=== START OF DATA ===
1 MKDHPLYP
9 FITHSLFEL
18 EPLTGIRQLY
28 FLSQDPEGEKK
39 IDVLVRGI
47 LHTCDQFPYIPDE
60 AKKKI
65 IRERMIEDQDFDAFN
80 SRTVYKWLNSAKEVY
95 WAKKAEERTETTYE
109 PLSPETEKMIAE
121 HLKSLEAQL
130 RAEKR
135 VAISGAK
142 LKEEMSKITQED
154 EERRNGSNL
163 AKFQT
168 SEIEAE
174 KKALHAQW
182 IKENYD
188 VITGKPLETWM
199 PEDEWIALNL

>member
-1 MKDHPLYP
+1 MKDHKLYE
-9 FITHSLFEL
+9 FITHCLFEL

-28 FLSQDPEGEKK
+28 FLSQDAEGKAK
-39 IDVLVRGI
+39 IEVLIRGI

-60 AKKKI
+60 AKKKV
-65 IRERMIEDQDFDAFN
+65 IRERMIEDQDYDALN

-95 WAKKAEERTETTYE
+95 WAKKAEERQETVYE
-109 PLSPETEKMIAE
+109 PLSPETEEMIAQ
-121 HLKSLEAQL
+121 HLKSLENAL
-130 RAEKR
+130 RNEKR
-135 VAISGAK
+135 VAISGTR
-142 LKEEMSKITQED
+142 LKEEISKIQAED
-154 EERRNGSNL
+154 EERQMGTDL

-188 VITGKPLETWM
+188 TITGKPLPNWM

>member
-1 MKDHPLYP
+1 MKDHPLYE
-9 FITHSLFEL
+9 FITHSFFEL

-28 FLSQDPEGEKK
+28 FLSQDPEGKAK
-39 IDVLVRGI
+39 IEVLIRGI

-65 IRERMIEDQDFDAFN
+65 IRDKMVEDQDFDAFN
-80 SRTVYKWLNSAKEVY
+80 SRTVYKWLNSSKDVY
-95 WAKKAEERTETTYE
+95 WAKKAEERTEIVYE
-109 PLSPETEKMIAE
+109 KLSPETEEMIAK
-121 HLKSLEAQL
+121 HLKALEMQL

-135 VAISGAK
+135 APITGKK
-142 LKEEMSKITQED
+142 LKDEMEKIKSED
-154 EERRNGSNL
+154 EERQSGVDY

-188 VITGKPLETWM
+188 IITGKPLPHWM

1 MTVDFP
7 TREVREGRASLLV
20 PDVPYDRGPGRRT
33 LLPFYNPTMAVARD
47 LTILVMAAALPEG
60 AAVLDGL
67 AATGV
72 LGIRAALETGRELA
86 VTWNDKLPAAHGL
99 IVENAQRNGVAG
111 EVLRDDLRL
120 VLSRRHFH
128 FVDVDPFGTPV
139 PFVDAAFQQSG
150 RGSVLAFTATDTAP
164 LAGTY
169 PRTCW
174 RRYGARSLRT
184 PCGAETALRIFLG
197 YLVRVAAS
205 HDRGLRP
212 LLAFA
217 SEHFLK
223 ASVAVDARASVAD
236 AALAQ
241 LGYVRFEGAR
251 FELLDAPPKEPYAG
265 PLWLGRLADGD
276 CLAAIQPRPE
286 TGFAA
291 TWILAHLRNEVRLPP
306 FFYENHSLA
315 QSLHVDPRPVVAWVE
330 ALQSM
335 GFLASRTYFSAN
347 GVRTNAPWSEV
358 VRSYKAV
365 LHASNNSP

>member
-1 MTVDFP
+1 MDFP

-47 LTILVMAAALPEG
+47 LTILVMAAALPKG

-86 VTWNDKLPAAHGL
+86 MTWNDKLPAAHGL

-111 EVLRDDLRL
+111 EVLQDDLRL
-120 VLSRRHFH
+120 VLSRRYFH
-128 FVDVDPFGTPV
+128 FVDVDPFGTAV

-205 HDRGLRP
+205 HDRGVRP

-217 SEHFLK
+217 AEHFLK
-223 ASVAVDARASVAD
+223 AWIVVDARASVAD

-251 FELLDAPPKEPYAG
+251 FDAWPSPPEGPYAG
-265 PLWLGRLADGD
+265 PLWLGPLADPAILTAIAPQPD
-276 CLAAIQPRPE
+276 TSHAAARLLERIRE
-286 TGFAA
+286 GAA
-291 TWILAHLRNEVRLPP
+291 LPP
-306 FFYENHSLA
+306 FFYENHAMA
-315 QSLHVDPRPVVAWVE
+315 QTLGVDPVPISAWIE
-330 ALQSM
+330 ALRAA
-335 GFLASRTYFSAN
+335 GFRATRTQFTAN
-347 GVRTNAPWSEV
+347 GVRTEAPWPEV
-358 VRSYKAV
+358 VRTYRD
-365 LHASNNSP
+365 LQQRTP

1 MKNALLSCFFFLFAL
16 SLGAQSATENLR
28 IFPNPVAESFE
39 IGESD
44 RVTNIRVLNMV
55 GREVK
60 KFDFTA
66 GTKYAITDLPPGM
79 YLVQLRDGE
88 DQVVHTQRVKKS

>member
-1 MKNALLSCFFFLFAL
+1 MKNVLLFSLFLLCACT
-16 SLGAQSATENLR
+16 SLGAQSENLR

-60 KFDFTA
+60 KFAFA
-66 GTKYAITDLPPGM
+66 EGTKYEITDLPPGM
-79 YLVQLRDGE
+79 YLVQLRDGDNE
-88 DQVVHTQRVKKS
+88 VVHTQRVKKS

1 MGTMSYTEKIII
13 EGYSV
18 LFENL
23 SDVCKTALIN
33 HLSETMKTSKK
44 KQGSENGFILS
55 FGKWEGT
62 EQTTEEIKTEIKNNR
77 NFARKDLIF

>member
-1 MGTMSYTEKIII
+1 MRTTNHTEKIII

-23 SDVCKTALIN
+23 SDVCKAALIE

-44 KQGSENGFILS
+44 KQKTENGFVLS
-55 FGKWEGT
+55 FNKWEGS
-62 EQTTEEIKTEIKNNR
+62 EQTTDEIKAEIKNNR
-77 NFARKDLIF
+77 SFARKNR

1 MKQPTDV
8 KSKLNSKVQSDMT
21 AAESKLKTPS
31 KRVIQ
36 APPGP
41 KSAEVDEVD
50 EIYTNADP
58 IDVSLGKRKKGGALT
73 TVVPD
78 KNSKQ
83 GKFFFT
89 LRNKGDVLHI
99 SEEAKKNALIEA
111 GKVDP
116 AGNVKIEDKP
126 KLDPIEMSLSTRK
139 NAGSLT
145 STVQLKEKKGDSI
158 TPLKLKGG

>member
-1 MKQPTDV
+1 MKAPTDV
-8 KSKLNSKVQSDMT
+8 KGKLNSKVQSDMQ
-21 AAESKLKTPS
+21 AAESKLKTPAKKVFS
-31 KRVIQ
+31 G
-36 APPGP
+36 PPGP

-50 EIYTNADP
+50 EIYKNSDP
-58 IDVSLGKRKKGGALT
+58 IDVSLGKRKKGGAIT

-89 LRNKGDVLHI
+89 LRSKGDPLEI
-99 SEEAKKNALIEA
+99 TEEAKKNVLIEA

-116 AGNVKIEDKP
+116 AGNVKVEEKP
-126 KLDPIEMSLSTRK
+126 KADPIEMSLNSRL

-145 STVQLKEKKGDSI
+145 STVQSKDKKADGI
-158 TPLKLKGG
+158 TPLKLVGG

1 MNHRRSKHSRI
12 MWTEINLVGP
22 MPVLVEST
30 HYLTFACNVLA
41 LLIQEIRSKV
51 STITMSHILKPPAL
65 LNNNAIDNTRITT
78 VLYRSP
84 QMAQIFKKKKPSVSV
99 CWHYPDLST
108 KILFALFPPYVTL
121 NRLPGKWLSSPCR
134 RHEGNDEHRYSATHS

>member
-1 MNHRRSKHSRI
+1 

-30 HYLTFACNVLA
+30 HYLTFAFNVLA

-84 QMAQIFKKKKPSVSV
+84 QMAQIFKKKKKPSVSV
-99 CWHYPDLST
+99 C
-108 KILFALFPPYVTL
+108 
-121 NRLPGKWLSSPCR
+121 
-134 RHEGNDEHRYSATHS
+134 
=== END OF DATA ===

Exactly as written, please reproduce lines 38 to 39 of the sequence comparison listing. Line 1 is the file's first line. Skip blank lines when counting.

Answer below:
-109 PLSPETEKMIAE
+109 PLSPETEEMIAQ